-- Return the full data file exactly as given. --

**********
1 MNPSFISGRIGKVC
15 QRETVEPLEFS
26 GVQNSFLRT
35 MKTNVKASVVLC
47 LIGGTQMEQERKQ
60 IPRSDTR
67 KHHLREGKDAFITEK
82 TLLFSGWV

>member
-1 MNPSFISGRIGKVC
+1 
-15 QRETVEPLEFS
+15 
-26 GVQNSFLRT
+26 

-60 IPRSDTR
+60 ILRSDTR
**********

1 MNPSFISGRIGKVC
15 QRETVEPLEFS
26 GVQNSFLRT
35 MKTNVKASVVLC
47 LIGGTQMEQERKQ
60 IPRSDTR
67 KHHLREGKDAFITEK
82 TLLFSGWV

>member
-1 MNPSFISGRIGKVC
+1 
-15 QRETVEPLEFS
+15 
-26 GVQNSFLRT
+26 

-60 IPRSDTR
+60 ILRSDTR